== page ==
Nor are we lapdogs of the SNP. We have the duty, to speak out against tactics which we believe jeopardise the case for independence. And we will do so despite being censored, shouted down or accused of treachery by fools.

Indyref2 as tactic

A fortnight ago, Nicola Sturgeon threatened Theresa May with a second Independence Referendum if Scotland was taken out of the EU. She promised the vote would take place between April 2019 and Dec 31st 2020.

It remains to be seen whether Sturgeon’s words were an empty threat because:

  • She will get no Section 30 Order from Westminster
  • There remains, still no majority for Independence
  • And whilst both are the case she will not risk a second defeat.

In putting so much effort into arguing for EU membership, and peddling dangerous illusions in that body, she has shown she is above all a mouthpiece for multinational capital and a voluble middle class in Scotland. Working class Scots are nowhere near as exercised by EU membership as their middle class counterparts. They are however much more interested in independence.

By peddling illusions in the anti-democratic, centralising, neo-liberal EU the SNP threatened outcomes they could not possibly deliver eg. keeping Scotland inside the EU when Britain left.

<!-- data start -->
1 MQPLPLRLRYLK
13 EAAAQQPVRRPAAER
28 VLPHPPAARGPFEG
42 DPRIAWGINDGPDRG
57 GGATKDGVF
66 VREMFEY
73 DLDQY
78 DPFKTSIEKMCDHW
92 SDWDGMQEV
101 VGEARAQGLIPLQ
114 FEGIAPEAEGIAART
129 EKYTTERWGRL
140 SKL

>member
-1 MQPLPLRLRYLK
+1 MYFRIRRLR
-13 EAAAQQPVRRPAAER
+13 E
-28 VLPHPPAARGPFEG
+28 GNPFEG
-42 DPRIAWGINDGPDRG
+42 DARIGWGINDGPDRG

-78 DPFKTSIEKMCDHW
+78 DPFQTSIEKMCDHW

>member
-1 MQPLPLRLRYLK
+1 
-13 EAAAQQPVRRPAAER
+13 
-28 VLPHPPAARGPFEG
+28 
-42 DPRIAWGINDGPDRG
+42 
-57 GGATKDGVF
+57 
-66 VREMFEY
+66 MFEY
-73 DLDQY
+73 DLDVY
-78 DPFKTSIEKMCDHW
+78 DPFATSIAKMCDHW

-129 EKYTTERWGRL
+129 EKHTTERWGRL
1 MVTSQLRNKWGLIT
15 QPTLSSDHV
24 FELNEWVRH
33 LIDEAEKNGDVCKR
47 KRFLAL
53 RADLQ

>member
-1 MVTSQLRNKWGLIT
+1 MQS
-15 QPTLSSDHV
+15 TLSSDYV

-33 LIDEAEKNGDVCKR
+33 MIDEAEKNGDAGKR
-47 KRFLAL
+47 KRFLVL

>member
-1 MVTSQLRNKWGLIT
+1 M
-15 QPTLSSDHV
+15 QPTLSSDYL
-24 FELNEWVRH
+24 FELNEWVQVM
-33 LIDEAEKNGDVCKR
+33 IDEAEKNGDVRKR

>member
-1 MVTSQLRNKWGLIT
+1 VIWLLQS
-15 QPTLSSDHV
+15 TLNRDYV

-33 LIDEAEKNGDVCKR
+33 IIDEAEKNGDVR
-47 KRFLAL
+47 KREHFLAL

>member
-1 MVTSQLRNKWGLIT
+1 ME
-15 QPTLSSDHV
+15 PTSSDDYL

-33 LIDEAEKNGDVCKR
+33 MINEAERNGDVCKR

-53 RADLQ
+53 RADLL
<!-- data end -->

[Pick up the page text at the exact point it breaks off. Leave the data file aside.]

Moreover Sturgeon has been wrong in all her economic and social forecasts on Brexit since June 2016 and has wasted valuable time and momentum by ignoring the case for indpendence, not least economically, nor advocating it effectively. The work that has been done, the disastrous Growth Commission report, has doubled-down on failed capitalist solutions – ignoring the lived reality of millions of working class Scots we need to retain in order to win.

In overplaying the disparity between the EU result North and South of the Border she portrays the impression it was enough to make the bigger case for Independence itself. It isn’t. Nor has it improved the polls for independence. Yet she has handed a stick to unionists highlighting a contradiction. We want independence from the UK yet apparently wish to hand large portions of sovereignty back to an anti-democratic, corporate controlled elite, in Brussels!

Sturgeon has treated a second referendum on independence as a tactic to win crumbs off the Westminster table, not one of clear principle.

The SNP once insisted that winning majority of Scottish MP’s was in itself a mandate for independence. Not any more. They used to argue similarly that winning a majority at Holyrood offered the same conclusion. But not anymore after securing a majority in 2011.

The Section 30 Order needed from Westminster for a binding legal Referendum will not be granted. Persevering down that route offers no chance of success and in fact risks reducing the struggle for Independence to a debacle.
So, what other strategies for securing Independence are there?

Another General Election? The SNP won 56 out of 59 seats in 2015 – it’s hard to get a clearer Westminster electoral mandate than that. Furthermore the SNP will not employ an electoral strategy that says Independence is the ‘be all and end all’ – they are compromised as an electoralist party.

Civil disobedience? Maybe, these tactics demand great skill, discipline and organisational adroitness. We have experience here, the Scottish Socialist Party grew out of efforts leading the most successful mass civil disobedience movement in Scottish history – the anti-poll tax campaign in 1990’s!